Constantines: self-titled

Sub Pop

To see the Constantines perform live is to be reminded of exactly why you loved rock ‘n’ roll in the first place. Guitar riffs slice through the air around you. Basslines thrum through your body, while each bass drum kick hits you like a punch in the gut. Tambourines rattle, first by the band members, then by folks in the audience. The sweat-drenched keyboard player leans on, tips over, and climbs on the Moog or whatever it is he plays, while delivering impassioned background shouts, eyes closed because he believes that every word is the gospel. And the ringleader of the band, the tall, lanky guitarist, screams in his gruff, Joe Strummer-esque voice, down into the microphone, spouting poetry that veers from rock ‘n’ roll testimonials to surreal, ‘shroom-induced bursts of Kerouacian spontaneity. He presides over the latenight congregation, screaming as his neck muscles strain, “Can I get a witness?” sans irony, making dramatic leaps off amplifiers, something nobody seems to do anymore. The Constantines are complete, shameless throwbacks, immersing themselves in everything that’s fun about rock music, and bringing it to the people, making instant converts along the way.

The pride and joy of Guelph, Ontario, the Cons have been critical darlings in their homeland for three years now, but really made their biggest, and most important splash in the United States in 2003, thanks to the Sub Pop release of their highly anticipated, and might I add, brilliant, sophomore effort Shine a Light, which received nearly universal praise. South of the Canadian border, however, the band’s eponymous debut album, released on Three Gut Records in 2001, has been a collectors’ item among American Cons fans, as those who saw the band live for the first time were left wondering, “What was that killer song with the ‘O-V-E-R-D-O-S-E’ chant?” Well, since no new Constantines album is coming to whet our ravenous collective appetites any time soon, Sub Pop has taken it upon themselves to do the American public a great service, by issuing the debut album domestically for the first time.

The timing couldn’t be better, as this reissue serves as a timely reiteration of just how phenomenal this band was, right from the beginning. Sounding like a collection of ardent Fugazi fans who probably wished they were signed to Dischord Records fifteen years earlier, the Cons were much more obvious in their Ian Mackaye adoration on the first album (keyboardist Will Kidman had yet to join the band), their no-frills approach, the tight, aggressive rhythms and that distinctive guitar sound with that adjective all critics love to use every once in a while, “angular”, epitomizing every great characteristic of late ’80s/early ’90s D.C. punk. Instead of becoming just another empty exercise in cliches, though, the pure earnestness, the unrelenting passion of The Constantines is what continues to win over listeners to this day.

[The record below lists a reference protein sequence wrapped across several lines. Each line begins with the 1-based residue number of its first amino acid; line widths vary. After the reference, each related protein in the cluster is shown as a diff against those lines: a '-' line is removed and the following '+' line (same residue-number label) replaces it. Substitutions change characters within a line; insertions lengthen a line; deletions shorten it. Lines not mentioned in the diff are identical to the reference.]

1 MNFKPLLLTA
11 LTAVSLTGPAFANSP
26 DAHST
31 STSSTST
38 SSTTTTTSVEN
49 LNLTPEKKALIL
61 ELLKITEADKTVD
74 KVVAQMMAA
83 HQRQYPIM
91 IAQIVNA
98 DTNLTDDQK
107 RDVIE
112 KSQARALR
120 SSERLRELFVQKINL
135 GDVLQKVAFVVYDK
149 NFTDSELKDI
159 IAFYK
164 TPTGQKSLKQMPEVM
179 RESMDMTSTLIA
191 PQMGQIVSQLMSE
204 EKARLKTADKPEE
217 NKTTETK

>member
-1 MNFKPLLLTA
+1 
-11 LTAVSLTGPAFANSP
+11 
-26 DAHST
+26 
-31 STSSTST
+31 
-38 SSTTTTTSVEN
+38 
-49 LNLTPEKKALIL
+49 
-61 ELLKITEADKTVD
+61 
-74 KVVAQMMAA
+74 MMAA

“As long as we are lonely, we will dance,” declares singer/guitarist Bry Webb in the opening track, “Arizona”, “as long as we are dying, we want the death of rock and roll.” That song, an homage to the late Danny Rapp, he of Danny & the Juniors fame, has Webb brilliantly comparing his own young band with a tired old ’50s rock ‘n’ roller who dies by his own hand, singing, “Here’s the hunger of a generation, and another ritual surrender.” In this song, the Constantines step in to reiterate what Rapp once sang in the late ’50s, that “Rock ‘n’ roll is here to stay,” and you get the feeling that Webb and his cohorts mean it more.

The rest of the album steadily builds steam as it goes on. Webb encapsulates the feeling of ennui among today’s young adults in “The Long Distance Four” (“For those stuck between the wars, it’s boredom beyond measure”), while the exuberant, eloquent “Some Party” depicts “a tired ex-rocker looking to get laid”, young rockers “just hoping to get paid”, and ordinary punks just getting their kicks. “Young Offenders” ingeniously swipes ideas from Rod Stewart’s old hit “Young Turks”, including the line, “Young hearts be free tonight,” and makes it their own, a jittery, blues-drenched hybrid, punctuated by Webb’s preacher-like refrain. The acoustic ballad “St. You” is a stunner, as Webb’s combination of gentle acoustic guitar, sensitive-guy poetry, and his low, raspy voice, bears a striking similarity to his fellow Canadian Leonard Cohen, as he croons lyrics that are rife with imagery: “Baby bled on all my keys, she set my strings ablaze.” The album’s true highlight is the live favorite “Hyacinth Blues”, a tense, brooding number, with lyrics so laced with enigmatic symbolism, that you’re at a complete loss to what the hell Webb is meaning, but you’re hooked for the entire ride, one that builds and builds, exploding in that memorable, aforementioned, “O-V-E-R-D-O-S-E” chant. The song is only three and a half minutes long, but has the overall scope of an epic.

If The Constantines has a flaw, it’s that it slows down during its last third, following “Hyacinth Blues” and “St. You”, as guitarist Steve Lambke contributes his Mac McCaughan-style vocals to the proceedings. The brief lull doesn’t derail the album at all, it’s merely a slight valley after the first peak and the subsequent exhilarating freefall, and by the time you get to the album closer “Little Instruments”, you’re back on top again, as Webb concludes the festivities with the simple declaration, “We got an amplifier.” Few bands get more out of their amplifiers than the Constantines, and as their first album proves, simplicity is often all a band needs. Some plugged-in guitars, plenty of poetry, and a mission to save rock ‘n’ roll.